'Not a big deal'
Common Core repeal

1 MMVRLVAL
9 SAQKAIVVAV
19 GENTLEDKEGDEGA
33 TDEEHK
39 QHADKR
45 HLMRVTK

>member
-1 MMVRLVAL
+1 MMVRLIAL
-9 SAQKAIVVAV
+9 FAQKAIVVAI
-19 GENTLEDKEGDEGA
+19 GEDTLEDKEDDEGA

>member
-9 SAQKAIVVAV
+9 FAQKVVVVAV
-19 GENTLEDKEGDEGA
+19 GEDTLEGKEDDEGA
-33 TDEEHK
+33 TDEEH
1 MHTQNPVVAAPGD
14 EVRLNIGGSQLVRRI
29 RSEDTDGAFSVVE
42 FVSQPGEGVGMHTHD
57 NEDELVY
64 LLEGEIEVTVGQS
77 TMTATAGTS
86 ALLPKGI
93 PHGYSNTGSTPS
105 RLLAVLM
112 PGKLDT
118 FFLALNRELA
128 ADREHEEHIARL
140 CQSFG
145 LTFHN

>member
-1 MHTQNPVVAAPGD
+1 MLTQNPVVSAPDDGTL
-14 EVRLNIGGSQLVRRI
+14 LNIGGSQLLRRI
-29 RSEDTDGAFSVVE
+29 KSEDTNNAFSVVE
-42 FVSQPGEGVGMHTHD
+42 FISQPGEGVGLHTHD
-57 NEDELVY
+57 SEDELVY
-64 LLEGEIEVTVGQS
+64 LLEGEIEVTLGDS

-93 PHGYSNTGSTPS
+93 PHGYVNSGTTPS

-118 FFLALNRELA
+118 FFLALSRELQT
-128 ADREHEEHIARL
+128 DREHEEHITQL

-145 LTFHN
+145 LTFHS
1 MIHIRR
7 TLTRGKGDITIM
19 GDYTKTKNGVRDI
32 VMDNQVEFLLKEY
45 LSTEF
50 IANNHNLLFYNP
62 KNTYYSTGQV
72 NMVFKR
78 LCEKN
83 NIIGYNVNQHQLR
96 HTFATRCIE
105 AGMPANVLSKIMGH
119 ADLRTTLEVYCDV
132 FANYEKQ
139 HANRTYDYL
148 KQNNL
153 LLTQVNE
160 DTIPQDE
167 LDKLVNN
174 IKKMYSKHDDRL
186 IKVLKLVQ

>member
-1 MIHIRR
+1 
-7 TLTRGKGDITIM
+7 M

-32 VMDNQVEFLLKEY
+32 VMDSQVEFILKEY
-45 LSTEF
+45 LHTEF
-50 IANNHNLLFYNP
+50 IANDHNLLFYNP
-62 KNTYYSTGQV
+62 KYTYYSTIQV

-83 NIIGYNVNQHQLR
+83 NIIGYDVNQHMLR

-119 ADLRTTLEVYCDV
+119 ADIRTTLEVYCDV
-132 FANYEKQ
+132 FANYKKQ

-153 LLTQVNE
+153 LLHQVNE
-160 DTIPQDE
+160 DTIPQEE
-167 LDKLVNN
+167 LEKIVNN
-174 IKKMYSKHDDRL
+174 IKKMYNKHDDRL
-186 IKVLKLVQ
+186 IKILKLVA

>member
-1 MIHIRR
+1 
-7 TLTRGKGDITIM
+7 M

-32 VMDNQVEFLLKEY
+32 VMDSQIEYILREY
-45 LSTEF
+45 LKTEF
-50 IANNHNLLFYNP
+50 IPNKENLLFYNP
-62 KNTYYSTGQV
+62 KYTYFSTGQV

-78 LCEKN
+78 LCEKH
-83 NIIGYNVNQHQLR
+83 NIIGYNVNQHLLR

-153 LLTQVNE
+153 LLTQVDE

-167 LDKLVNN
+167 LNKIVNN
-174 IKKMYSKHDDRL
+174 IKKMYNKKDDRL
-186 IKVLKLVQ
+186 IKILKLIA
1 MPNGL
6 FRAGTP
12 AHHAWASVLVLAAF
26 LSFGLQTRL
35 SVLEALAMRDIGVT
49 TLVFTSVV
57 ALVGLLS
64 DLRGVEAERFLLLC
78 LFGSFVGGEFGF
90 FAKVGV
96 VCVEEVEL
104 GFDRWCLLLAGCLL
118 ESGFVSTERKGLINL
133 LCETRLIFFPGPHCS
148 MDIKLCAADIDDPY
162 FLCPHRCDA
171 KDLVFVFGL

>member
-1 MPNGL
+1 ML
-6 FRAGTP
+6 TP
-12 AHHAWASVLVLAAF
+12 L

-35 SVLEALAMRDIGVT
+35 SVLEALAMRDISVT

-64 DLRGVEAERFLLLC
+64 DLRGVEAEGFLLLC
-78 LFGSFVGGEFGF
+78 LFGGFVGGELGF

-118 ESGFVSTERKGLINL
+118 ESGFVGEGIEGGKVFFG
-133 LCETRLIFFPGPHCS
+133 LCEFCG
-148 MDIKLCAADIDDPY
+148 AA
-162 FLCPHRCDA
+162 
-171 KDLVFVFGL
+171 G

By Tim Willert Oklahoma, it appears, will have to pay for repealing Common Core standards. The U.S. Department of Education on Thursday denied a request by the state's top education official to extend a flexibility waiver under the No Child Left Behind Act, a decision that will place restrictions on nearly $30 million in annual federal funding for local school districts beginning with the 2015-2016 school year. The move follows the state's repeal of Common Core education standards earlier this year. It will require a total of about $29 million in federal funding -- or 20 percent of $145.5 million -- be set aside to pay for tutoring and transportation by schools now considered to be in need of improvement. U.S. Department of Education Assistant Secretary Deborah Delisle wrote in a letter to Oklahoma state Superintendent Janet Barresi that the state's waiver was denied because Oklahoma "can no longer demonstrate that the State's standards are college- and career-ready standards." The waiver had allowed Oklahoma school officials to spend the federal funding as they saw fit. Without it, districts with under-performing schools will have to use it to pay for supplemental educational services such as tutoring, along with school-choice options that include transportation to better-performing schools if requested by parents. Because of the loss of the waiver, as many as 1,600 Oklahoma public schools now are considered to be underperforming under No Child Left Behind accountability requirements, state officials said. About $20 million in federal funds could be restricted as early as this school year to implement improvements that would bring schools into compliance, officials added. Barresi, who requested the extension, said she was "frustrated" and "disappointed" but not "terribly surprised" by the decision. She called the decision "all but inevitable" with the passing of House Bill 3399, which scrapped Common Core. "Oklahoma has made great strides toward strengthening its schools largely because of the flexibility of the waiver that has freed the state, school districts and schools from 13 federal regulations," Barresi said. "The regulations of No Child Left Behind, I believe, are counter-productive and overly rigid, and they will pose a number of serious challenges for all our schools." The waiver was granted after Oklahoma adopted Common Core standards for math and English. After the repeal of Common Core, Oklahoma public schools returned to previous academic standards. State Education Department officials said those previous standards were not certified as college- and career-ready by the Oklahoma State Regents for Higher Education by an Aug. 12 deadline to request the waiver. Under the No Child Left Behind Act, also known as the Elementary and Secondary Education Act, about 1,600 Oklahoma schools -- 90 percent of the state's schools -- will be designated as needing improvement. The number is up from 460, said Barresi, who criticized the state Board of Education for delaying the process for developing new academic standards to replace Common Core. State Education Department officials said Thursday it could potentially cost the state $3.8 million to hire about four dozen staff members to help districts and schools implement the federal regulations. The Common Core standards were developed by a group of individual states as part of an initiative of the National Governors Association. Oklahoma adopted the standards for math and English in 2010; they were scheduled to take effect in the 2014-15 school year. Gov. Mary Fallin said the decision shows the federal government is punishing Oklahoma because of state lawmakers' decision to repeal Common Core. "It is outrageous that President Obama and Washington bureaucrats are trying to dictate how Oklahoma schools spend education dollars," Fallin said. "Because of overwhelming opposition from Oklahoma parents and voters to Common Core, Washington is now acting to punish us." Leaders of the Oklahoma State School Boards Association, the Cooperative Council of Oklahoma School Administration and the United Suburban Schools Association issued a joint statement saying the decision from Washington was "no surprise." "The U.S. Department of Education's denial of the waiver request is disappointing but comes as no surprise," the statement reads. "This was a foreseeable consequence of the passage of House Bill 3399." Oklahoma City Public Schools Superintendent Rob Neu said he wasn't surprised by the federal agency's decision to revoke Oklahoma's waiver. "This makes the state Legislature's decision to repeal Common Core that much more disconcerting," he said. "Our state elected leaders knew we had a risk of going back to the failed public policy of No Child Left Behind. Simply put, this is bad for our children." Rep. Jason Nelson, R-Oklahoma City, authored HB 3399. Nelson said removing the waiver was a politically driven decision, but it won't have much effect as a practical matter. "I don't think it's a big deal," Nelson said. "I think the big deal is the fact that you've got the federal government trying to exert this kind of control. In terms of what practically is going to change here as a result of that, I think is not a big deal." "Not much is changing. There is no loss of money. They're not even going to require the set-aside of the 20 percent of the Title 1 funds for use by parents to do tutoring. I really think it's a non-event." Asked whether teachers would have to be laid off, Nelson said, "I have no reason to think that. There is no loss or set-aside of funds." He said despite the loss of the waiver, he thinks passage of the bill to end Common Core without having new academic standards to replace it was the right thing to do. "Since education is uniquely a state issue, I think it's in the best interest of the state to do what's in the best interest of our education system without deferring to Secretary (Arne) Duncan. So from that perspective, I think we did the right thing." (c)2014 The Oklahoman